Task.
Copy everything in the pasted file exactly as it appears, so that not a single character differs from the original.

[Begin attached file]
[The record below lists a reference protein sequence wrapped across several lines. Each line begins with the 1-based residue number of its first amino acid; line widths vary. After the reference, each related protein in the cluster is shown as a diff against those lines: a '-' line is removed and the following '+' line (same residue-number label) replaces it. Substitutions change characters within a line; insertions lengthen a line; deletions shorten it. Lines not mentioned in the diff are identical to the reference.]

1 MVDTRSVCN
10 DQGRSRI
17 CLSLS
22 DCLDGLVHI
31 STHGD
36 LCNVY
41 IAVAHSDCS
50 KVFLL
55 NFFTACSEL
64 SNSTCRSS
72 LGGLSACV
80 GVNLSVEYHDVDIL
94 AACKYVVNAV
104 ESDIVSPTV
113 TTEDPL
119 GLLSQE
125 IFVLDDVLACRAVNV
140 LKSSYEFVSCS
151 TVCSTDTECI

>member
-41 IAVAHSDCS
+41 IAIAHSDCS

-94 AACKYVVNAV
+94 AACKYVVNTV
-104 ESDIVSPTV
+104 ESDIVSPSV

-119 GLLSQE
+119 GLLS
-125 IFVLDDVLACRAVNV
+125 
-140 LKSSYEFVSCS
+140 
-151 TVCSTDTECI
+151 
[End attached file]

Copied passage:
[The record below lists a reference protein sequence wrapped across several lines. Each line begins with the 1-based residue number of its first amino acid; line widths vary. After the reference, each related protein in the cluster is shown as a diff against those lines: a '-' line is removed and the following '+' line (same residue-number label) replaces it. Substitutions change characters within a line; insertions lengthen a line; deletions shorten it. Lines not mentioned in the diff are identical to the reference.]

1 MVDTRSVCN
10 DQGRSRI
17 CLSLS
22 DCLDGLVHI
31 STHGD
36 LCNVY
41 IAVAHSDCS
50 KVFLL
55 NFFTACSEL
64 SNSTCRSS
72 LGGLSACV
80 GVNLSVEYHDVDIL
94 AACKYVVNAV
104 ESDIVSPTV
113 TTEDPL
119 GLLSQE
125 IFVLDDVLACRAVNV
140 LKSSYEFVSCS
151 TVCSTDTECI

>member
-41 IAVAHSDCS
+41 IAIAHSDCS

-94 AACKYVVNAV
+94 AACKYVVNTV
-104 ESDIVSPTV
+104 ESDIVSPSV

-119 GLLSQE
+119 GLLS
-125 IFVLDDVLACRAVNV
+125 
-140 LKSSYEFVSCS
+140 
-151 TVCSTDTECI
+151 